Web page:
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U.S. Envoy For Afghanistan Says Taliban Won't Accept Permanent Cease-Fire Until Political Agreement


Zalmay Khalilzad

Zalmay Khalilzad, the U.S. envoy for Afghanistan, has predicted the Taliban will not accept a permanent truce until a political deal is reached with the Afghan government.

"I think you're right that the Talibs will not accept a cease-fire, comprehensive and permanent, until there's a political settlement," Khalilzad said on September 25.

His comments to the U.S. public broadcaster PBS came as Taliban militants continue to carry out attacks across the country despite taking part in peace talks with the Afghan government in Qatar.

Khalilzad said despite the current spike in violence, it was still at lower levels than the same time last year.

"Compared to the first six months of last year to this year, despite a recent increase in violence, the number of casualties, both military and civilians, are down this year," Khalilzad, a veteran diplomat, said.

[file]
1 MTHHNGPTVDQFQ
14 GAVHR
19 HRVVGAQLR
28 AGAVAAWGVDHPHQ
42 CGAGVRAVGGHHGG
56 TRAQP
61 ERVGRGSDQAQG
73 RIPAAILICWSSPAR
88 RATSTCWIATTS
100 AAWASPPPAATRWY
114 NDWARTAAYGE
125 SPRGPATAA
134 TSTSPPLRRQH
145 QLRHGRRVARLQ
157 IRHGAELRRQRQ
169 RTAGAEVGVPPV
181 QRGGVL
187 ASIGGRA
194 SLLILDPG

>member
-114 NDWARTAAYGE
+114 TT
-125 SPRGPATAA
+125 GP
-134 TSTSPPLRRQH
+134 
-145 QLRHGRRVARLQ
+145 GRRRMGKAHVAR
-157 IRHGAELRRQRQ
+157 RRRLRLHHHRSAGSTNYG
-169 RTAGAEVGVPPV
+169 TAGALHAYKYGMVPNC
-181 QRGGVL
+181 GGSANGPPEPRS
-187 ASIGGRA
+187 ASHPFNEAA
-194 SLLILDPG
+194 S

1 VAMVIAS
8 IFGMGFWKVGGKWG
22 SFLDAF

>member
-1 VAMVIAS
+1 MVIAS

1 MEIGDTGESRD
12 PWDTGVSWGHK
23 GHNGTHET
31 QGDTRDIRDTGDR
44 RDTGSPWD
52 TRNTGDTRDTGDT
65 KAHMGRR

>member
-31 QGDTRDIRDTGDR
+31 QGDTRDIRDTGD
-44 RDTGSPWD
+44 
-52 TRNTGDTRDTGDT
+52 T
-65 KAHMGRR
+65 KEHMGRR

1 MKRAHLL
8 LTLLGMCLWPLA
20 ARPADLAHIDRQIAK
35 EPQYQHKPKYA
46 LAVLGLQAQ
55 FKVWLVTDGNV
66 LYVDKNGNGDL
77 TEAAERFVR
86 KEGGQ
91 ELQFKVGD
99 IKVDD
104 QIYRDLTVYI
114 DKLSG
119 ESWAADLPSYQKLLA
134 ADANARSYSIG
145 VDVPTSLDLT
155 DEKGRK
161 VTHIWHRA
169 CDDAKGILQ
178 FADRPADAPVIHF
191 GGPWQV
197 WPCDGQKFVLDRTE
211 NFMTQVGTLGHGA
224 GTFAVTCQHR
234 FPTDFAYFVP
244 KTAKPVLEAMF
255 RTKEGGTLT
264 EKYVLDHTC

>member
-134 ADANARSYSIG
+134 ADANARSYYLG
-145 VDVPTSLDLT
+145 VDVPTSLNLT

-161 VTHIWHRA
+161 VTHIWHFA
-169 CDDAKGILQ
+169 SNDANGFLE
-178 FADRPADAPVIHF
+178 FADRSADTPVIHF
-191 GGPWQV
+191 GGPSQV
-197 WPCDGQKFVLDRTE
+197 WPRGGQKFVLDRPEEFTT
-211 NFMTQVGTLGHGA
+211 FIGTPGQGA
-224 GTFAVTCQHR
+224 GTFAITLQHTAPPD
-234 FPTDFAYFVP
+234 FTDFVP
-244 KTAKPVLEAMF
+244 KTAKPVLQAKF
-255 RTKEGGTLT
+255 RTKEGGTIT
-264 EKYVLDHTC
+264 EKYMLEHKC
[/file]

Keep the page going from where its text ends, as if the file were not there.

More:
"So, yes, the violence is high at this point. And both sides need to bring down the level of violence. And we're committed, when I return to work with both sides, to get an agreement on reduction of violence," he added.

When asked why the militants have not yet publicly cut ties with the terror network of Al-Qaeda as set out in their deal with the United States, Khalilzad said that Washington will assess the situation in the next couple of months after the number of its troops in Afghanistan drop to 4,000-5,000 from the current level of 8,500.

The comments came as dozens of members of the Afghan security forces were killed or wounded across the country in a series of Taliban attacks.

Taliban militants on September 26 claimed to have killed an unspecified number of troops in central Bamyan Province and northeastern Badakhshan Province.

On September 23, the Taliban launched a wave of attacks on security checkpoints in southern Afghanistan overnight, killing a total of 28 Afghan policemen, officials said.

The violence comes even as Taliban leaders and Afghan government-appointed negotiators are holding historic peace talks in Qatar, a Mideast country where the Taliban set up a political office after they were toppled from power in the 2001 U.S.-led invasion of Afghanistan.

The negotiations, which started earlier this month, are meant to end the fighting and establish a roadmap for a postwar society.

In the negotiations in Qatar, the two sides have so far have spent more than a week deciding agendas and the manner in which the two sides will be conducting the negotiations.

With reporting by AP and AFP
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